New tools, cutting technologies have reduced cost per jet by $260,000
- DoD pushing cost to $80 million/unit
- Ninth batch will show more savings
- Pratt’s savings expected soon
The U.S. Dept. of Defense initiated the “Blueprint for Affordability” last summer to contain cost overruns for the F-35 Lightning II fighter jet program, which had risen to $98 million/unit. About 120 of the jets already have been built, and the first aircraft are due to enter service later this year for the U.S. Marine Corps.
The program manager for Lockheed Martin Corporation’s F-35 Lightning II fighter jet program reported that a cost-saving initiative implemented last summer has begun to show results, and further savings may be expected when the next series of jets are authorized for production.
The F-35 Lightning II jet fighter is a stealth-enabled single-engine aircraft now in the initial production and testing phase and due to be introduced this year by the U.S. Marine Corps. The jets will be used by the U.S. Air Force, U.S. Navy, U.S. Marine Corps, and the U.K. Royal Air Force in ground attack, reconnaissance, and air-defense missions.
It is to be available in three variants: the F-35A for conventional takeoff and landing; the F-35B for short takeoff and vertical landing; and the F-35C for carrier-based operations.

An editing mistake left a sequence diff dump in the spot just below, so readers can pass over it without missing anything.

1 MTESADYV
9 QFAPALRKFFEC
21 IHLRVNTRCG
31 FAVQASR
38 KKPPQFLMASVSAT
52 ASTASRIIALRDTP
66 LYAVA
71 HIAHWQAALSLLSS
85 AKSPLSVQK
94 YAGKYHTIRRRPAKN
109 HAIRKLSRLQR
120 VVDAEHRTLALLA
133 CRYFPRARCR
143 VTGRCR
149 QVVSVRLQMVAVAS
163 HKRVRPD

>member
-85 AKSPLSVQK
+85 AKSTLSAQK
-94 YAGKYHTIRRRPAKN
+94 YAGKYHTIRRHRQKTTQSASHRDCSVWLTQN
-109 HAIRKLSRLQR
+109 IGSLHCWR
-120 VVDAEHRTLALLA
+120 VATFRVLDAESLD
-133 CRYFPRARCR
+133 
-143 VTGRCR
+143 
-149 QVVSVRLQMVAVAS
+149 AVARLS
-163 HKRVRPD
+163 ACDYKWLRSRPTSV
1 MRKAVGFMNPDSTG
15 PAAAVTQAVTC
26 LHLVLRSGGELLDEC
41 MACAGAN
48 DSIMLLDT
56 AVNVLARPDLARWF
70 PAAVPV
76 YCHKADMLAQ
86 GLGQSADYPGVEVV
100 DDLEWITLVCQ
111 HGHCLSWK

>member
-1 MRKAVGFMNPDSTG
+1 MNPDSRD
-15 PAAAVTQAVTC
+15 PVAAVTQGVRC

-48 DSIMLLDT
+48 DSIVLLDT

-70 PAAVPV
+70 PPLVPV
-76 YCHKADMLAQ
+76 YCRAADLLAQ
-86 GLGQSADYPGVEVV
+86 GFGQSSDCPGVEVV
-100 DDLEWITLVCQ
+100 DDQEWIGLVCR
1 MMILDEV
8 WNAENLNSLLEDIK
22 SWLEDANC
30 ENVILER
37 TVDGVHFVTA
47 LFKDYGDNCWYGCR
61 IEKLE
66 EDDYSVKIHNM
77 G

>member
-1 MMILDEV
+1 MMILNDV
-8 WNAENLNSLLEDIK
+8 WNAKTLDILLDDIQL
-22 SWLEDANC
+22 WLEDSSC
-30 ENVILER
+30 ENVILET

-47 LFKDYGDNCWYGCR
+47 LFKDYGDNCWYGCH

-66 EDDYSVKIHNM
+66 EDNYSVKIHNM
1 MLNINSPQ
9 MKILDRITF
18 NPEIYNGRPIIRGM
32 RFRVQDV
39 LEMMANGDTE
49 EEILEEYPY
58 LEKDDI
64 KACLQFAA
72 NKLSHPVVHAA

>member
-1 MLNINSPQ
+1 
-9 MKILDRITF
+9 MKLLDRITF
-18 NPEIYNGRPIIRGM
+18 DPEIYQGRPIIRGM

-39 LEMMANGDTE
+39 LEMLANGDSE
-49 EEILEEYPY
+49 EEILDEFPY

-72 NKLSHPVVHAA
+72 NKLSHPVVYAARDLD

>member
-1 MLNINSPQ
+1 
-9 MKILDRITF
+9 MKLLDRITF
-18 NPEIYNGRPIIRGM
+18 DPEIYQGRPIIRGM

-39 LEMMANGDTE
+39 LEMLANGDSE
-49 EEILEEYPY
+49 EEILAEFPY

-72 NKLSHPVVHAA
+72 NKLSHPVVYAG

The F-35 is considered the most expensive fighter jet system ever built, with a cost reported at up to $98 million per jet last summer. At that time, Lockheed Martin and two of its primary partners, Northrop Grumman and BAE Systems agreed to meet lower-cost targets for the F-35 set by the U.S. Department of Defense. DoD called the initiative “The Blueprint for Affordability.”
Another important program partner, Pratt & Whitney, is due soon to outline cost-saving strategies for the F135 turbofan jet engine it supplies.
According to Lorraine Martin, 58 cost-saving ideas submitted under the Blueprint had been accepted, which represent $49 million worth of new investments in production technologies. A total of 131 ideas have been considered by Lockheed and its partners, and $57 million in further investments are under consideration.
The manufacturing changes include new tools that apply surface coatings; lasers that remove remove excess paint; and cryogenic cutting technologies that promote longer tool life while cutting advanced materials. Such changes have cut the current cost by $260,000 per jet, and those savings are forecast to triple for the next 57 jets (the ninth production lot) which would be a cumulative savings of more than $1 million per jet.
She said Lockheed and its partners are on track to achieve the Blueprint’s overall goal of cutting F-35 production costs by $1.8 billion by 2019, or $10 million per jet.